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Judith Todd's New Zimbabwe Memoir: Courage, Humour and Hope

Through the DarknessJudith Todd’s new memoir, Through the Darkness, takes readers from her family’s ranch outside Bulawayo to the inner sanctum of Robert Mugabe’s cabinet – and from there through a landscape of silenced people, who rely on a daily mix of courage, humour and hope to get by.

Her book is due out from Zebra this May.

Todd is the daughter of former Rodesian prime minister Sir Garfield Todd – and a noted “chimurenga” liberation struggle activist. As director of the Zimbabwe Project Trust, she worked for many years with the so-called “war veterans”, members of the former liberation armies. In 2003 she became one of the hundreds of thousands of Zimbabweans stripped of their citizenship by the Mugabe regime.

For more than three decades, Todd has been at loggerheads with successive governments of Zimbabwe. After being jailed and then exiled by Ian Smith’s regime, she returned to her country in 1980 and soon realised that, far from being the solution to Zimbabwe’s ills, Robert Mugabe and Zanu (PF) were increasingly becoming the problem.

As the country slid into social and economic decline, Todd’s position as director of a local development agency gave her a unique vantage point from which to observe the increasing arrogance and cruelty of Zimbabwe’s leaders and the suffering and struggles of ordinary citizens.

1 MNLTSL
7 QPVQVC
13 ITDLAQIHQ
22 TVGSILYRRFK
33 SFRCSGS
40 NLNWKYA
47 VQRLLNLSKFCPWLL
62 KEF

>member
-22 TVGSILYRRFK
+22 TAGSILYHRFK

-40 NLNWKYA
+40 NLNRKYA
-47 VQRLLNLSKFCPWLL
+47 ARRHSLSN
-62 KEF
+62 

Drawing from journals, letters and documents, and peopled with household names – from diplomats and politicians to international correspondents and liberation leaders – this is a fascinating personal account of life in Zimbabwe.

About the Author

Judith Todd was born and raised in the former Rhodesia and became a prominent citizen of the new state of Zimbabwe. She is a daughter of Sir Garfield Todd, erstwhile prime minister of colonial Southern Rhodesia and later appointed a senator by Mugabe.

She is the author of Rhodesia: An Act of Treason, the story of white Rhodesia’s unilateral declaration of independence from Britain in 1965, and The Right to Say No, about black Rhodesia’s rejection of an attempted settlement between the Rhodesian and British governments. Both books were banned in Rhodesia, but subsequently republished in Zimbabwe.

Todd now lives in Cape Town, South Africa.

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